- Create and update a pseudonode LSP that reports links to all neighbors.
- Create a CSNP (Complete Sequence Numbers Protocol).
The pseudonode will send the pseudonode LSP that contains a list of all neighbors that it is connected to with a metric of 0. This pseudonode LSP is sent to a multicast address, all IS-IS routers receive it. This turns the multi-access network into a “point-to-point” topology where the pseudonode sits in the middle:
This simplifies the link-state topology There are now only four neighbor adjacencies to consider:
Which is far less than the six neighbor adjacencies we would have without the pseudonode where each router would report three neighbor adjacencies.
The second task of the pseudonode is to create a CSNP:
In the CSNP we will find a summary of each LSP that was flooded in the area:
- LSP ID
- LSP sequence number
- LSP remaining lifetime
- LSP checksum
You won’t find any prefixes in the CSNP. It’s just a simple overview with the latest LSPs. Why do we use this? Here’s an example:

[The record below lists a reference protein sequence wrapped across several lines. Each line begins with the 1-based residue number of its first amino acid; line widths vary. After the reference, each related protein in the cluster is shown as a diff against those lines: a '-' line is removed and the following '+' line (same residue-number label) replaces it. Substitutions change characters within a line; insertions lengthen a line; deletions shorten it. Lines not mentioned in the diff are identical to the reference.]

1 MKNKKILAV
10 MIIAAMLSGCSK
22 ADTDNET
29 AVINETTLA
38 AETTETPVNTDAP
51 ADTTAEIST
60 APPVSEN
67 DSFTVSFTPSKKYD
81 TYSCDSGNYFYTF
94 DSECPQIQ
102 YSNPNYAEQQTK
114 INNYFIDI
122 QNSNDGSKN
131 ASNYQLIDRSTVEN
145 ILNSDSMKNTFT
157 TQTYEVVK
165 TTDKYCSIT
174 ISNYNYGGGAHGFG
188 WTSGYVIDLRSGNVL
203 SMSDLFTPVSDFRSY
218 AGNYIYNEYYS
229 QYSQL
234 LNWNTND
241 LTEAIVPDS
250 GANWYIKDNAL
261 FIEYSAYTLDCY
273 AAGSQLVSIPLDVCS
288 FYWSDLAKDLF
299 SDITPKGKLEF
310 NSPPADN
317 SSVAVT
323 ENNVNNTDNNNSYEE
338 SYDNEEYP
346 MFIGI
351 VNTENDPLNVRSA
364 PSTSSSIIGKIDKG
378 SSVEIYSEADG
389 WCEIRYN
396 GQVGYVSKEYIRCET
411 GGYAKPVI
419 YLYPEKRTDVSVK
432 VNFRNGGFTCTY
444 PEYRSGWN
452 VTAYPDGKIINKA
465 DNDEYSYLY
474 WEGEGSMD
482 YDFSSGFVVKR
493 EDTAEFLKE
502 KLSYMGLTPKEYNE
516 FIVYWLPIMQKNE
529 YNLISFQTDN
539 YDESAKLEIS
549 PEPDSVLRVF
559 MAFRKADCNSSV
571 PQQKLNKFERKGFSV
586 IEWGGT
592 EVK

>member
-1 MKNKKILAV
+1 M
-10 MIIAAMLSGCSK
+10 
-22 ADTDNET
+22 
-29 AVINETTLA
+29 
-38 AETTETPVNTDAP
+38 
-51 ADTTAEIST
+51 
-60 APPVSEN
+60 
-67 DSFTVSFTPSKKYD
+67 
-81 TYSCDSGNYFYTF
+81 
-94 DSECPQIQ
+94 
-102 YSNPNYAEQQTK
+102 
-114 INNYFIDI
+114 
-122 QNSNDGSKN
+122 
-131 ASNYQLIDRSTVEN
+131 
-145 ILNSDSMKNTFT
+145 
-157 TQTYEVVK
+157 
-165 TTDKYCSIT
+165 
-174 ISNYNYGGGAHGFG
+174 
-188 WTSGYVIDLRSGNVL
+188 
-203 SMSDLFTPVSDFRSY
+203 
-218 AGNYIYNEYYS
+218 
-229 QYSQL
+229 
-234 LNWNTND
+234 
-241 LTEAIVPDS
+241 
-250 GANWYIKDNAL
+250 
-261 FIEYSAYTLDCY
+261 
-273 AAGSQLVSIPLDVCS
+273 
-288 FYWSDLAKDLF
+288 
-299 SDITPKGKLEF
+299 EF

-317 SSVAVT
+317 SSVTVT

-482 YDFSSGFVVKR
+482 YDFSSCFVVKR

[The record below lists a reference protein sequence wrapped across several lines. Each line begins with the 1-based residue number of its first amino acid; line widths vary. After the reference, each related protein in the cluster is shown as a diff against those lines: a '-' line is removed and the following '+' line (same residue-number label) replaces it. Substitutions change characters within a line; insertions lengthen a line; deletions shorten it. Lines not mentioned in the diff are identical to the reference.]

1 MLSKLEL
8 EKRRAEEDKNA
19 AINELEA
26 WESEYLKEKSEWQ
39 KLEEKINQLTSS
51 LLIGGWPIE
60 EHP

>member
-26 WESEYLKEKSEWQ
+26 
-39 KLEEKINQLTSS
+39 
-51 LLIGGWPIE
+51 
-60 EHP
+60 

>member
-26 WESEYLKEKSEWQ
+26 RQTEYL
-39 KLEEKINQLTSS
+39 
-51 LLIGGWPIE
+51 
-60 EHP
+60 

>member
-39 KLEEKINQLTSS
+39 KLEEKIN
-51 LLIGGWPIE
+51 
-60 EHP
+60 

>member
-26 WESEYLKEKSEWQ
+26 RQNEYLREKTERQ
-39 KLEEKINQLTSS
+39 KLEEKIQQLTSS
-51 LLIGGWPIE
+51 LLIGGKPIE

Previously, R1 has flooded its LSP on the LAN but didn’t know if R2, R3 or R4 received it or not. It now sees the CSNP from the pseudonode which includes a summary of the LSP from R1. This acts like an acknowledgment, R1 now knows that the pseudonode has seen its LSP.
What if R1 doesn’t see its own LSP in the CSNP? That tells R1 that the LAN doesn’t know about its LSP and it will flood its LSP again.
If one of the routers receives the CSNP and sees that one of the LSPs in the CSNP has a higher sequence number than the one in its own database, then it will send a PSNP (Partial Sequence Numbers PDU), requesting the newer information. The PSNP is sent with multicast so all routers receive it. Only the DIS will respond to this message. We do this because if all routers would respond, we would waste network resources.
The CSNP is sent every 10 seconds so there will be plenty of opportunities for the routers to check if their latest LSP is known on the LAN and if their current information is up-to-date.
Let’s take a look at the DIS and pseudonode in action. I will use the following topology for this example:
Above we have four routers that are connected to a single switch. We use the 192.168.1.0/24 subnet. R1 has a loopback that I will use to trigger it to update its LSP. I will configure all routers as level 1 routers.